Usually, researchers’ initial interactions with potential research participants involved identifying these individuals. This was achieved in a variety of ways, including: referrals from “somebody who is somehow involved in their care” [P09]; from advertisements “on noticeboards, in local newspapers, we speak on the radio” [P06]; or purposeful sampling from databases.

Once identified, researchers reported using various modes of communication with potential participants, including e-mail messages, facsimile transmissions, telephone calls and face-to-face conversations (Table 2). It was noted that the method of communication used was somewhat driven by the participant. One researcher stated that “… there’s no single approach that works for everybody” [P13].

Table 2 Views of researchers on modes of communication with participants

All researchers reported providing written information to participants: “… the written is always the minimum” [P19]. However, despite its prevalence, researchers’ views on the utility of the participant information form varied. It was widely noted that forms could be “dense … can make participants go ‘oh yeah, just sign it’, without really digesting it” [P19]. Indeed, researchers reported that study participants often did not read the written information provided to them: “… nobody reads it because nobody understands. Nobody understands legalese” [P21]. Some variation was observed, however, with some researchers reporting utility in comprehensive information: “there’s a reason everything’s there really … even though it’s a bit repetitive” [P14].

The importance of building rapport

To address the fact that few potential research participants read the information form, researchers emphasised the importance of a verbal conversation: “I think the kind of verbal explanation is good, just to kind of, make it a little bit clearer … it’s more kind of like a compliment to the written word” [P22]. Researchers mentioned that verbal communication helped “highlight the really important bits” [P07]. They also held the view that face-to-face interactions were preferable where possible, as it gave them a chance to “get a good gist of whether [potential participants] really want to do [the study] or not” [P01], and also to “[provide] a better avenue for questions” [P17], which was seen to promote understanding (Table 2).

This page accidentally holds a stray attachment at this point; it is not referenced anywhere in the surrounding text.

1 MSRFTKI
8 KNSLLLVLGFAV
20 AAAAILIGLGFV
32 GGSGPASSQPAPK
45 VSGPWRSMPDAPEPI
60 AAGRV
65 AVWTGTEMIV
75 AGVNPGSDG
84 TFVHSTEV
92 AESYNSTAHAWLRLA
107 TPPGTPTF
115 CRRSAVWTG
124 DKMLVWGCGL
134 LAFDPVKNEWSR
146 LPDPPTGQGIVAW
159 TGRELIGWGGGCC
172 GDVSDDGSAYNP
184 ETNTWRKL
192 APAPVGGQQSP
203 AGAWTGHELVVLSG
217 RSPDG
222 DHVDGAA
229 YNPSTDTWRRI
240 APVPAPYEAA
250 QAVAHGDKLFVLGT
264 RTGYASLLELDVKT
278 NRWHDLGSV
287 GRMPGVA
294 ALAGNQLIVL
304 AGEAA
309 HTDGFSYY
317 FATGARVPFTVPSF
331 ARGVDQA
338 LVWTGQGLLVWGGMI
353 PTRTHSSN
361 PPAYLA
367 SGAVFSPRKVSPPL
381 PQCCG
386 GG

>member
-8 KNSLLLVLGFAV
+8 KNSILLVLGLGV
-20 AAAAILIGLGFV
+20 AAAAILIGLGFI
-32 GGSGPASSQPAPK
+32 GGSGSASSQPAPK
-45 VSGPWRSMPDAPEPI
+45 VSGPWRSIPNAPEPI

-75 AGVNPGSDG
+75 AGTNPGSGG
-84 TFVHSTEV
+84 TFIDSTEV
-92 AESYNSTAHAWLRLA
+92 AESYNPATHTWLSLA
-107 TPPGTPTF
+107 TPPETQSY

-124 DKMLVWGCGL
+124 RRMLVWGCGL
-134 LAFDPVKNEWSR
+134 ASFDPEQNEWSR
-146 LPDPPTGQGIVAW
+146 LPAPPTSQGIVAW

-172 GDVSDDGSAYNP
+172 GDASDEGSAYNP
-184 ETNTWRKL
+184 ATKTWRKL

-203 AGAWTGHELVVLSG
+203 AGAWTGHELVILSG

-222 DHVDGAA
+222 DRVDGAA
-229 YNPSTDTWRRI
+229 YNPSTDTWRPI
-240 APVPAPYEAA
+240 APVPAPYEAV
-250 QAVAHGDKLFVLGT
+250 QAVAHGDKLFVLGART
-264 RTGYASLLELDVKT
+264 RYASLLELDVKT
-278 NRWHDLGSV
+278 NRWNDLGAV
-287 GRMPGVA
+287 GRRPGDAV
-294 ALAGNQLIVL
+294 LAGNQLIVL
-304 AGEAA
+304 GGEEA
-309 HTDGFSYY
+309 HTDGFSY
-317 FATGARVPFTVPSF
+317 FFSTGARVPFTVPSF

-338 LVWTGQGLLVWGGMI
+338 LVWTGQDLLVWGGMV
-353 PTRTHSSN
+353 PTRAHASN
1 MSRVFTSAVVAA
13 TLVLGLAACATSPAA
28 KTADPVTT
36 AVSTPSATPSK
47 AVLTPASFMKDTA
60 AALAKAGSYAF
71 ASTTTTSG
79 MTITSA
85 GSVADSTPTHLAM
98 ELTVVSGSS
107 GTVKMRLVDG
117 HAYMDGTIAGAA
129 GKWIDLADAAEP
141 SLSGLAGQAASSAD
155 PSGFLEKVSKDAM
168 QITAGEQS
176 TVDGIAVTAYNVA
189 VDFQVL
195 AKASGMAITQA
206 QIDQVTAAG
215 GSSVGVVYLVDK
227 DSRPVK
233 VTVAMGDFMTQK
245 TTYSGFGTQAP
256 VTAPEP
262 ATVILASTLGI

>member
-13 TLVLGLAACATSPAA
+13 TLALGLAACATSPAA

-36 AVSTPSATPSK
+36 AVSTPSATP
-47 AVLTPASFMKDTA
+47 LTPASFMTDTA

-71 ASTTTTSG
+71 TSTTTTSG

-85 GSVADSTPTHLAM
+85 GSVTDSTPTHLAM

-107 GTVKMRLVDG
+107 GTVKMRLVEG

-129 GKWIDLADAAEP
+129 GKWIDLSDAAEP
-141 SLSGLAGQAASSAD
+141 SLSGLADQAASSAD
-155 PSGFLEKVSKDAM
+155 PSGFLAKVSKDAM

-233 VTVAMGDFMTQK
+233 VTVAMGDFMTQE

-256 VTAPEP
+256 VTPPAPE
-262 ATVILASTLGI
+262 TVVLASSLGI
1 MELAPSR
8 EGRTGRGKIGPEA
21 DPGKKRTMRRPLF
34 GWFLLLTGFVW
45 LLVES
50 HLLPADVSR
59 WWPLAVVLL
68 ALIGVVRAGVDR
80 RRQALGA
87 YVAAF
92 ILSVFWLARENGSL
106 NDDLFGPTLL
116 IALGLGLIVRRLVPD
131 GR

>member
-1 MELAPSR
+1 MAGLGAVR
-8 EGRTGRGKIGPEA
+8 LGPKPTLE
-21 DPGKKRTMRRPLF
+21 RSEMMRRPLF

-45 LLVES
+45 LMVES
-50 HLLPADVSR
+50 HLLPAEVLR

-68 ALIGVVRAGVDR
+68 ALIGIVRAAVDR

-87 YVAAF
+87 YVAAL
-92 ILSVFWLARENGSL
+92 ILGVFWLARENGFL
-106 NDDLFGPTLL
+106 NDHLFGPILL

Researchers also emphasised that the information discussed with potential participants needed to be tailored to their abilities and interests ([P12], Table 2). The amount and detail of information communicated was also dependent upon the complexity and risk involved in the study: “the challenge there is that everyone’s idea of what’s rare and serious are different, you know, for some people one in a million is common, for other people that’s very rare” [P23] (Table 2). When asked how they assessed whether participants understood the information discussed, some interview participants stated that they used ongoing communication: “we do throughout the session, ask parents if they have any questions in an ongoing way as well” [P19], and most reported informal methods: “just about picking up non-verbal cues, is so important” [P12]. Another researcher stated: “I get a gut feeling” [P03]. The time taken to negotiate informed consent also varied, from minutes to months.

Where difficulties arose regarding the participant’s involvement in a study, researchers reported a negotiation of what should be the best outcome for the participant: “yeah, just like, talking like, just working out if she wanted to continue, what I needed from her if she wanted to continue, just making up a dialogue of like, what’s best for both of us, kind of thing” [P22].

“Operationalising” consent

Researchers reported that they almost always “operationalise” [P08] consent with a signed consent form, or in limited cases, consent is implied by the return of a survey. Reasons for always using a signed form included that it would be easier to prove to a third party, that it was necessary for higher risk studies, for administration of data, or that it was convention: “it’s how it’s always been done. People want written consent” [P21].

Use of a physical form, however, posed logistical difficulties for some researchers, including the difficulty of distributing the requisite copies to all parties, assembling all the requisite parties physically to sign the form; and the inability to use data when consent forms were lost: “so you couldn’t use it [data], because there’s no consent form associated with it” [P13] (Supplementary Table 3).

Very few researchers mentioned the use of verbal consent, and most of those who did reported unfamiliarity with the concept: “I have drafted a verbal consent form … I still don’t know how it’s going to go … It’s something I’ve never done. But I would like to do” [P06].

The researcher-participant relationship

Researchers indicated that informed consent involves a “two way street” [P07], where improved communication between researchers and participants not only benefits the participant, but also allowed researchers to pre-emptively assess whether participants were willing to participate, whether they understood the study, and by extension, whether they would do well in the study (Table 3). This process was reported to be more robust when researchers had better understanding of their participants, so that they could take into account not only inclusion and exclusion criteria, but also vicissitudes in the participants’ lives: “you can get a bit of a vibe as well if the patient’s able to, to interact with you, so if they’re highly sedated, or looking unwell, you might not approach them” [P23].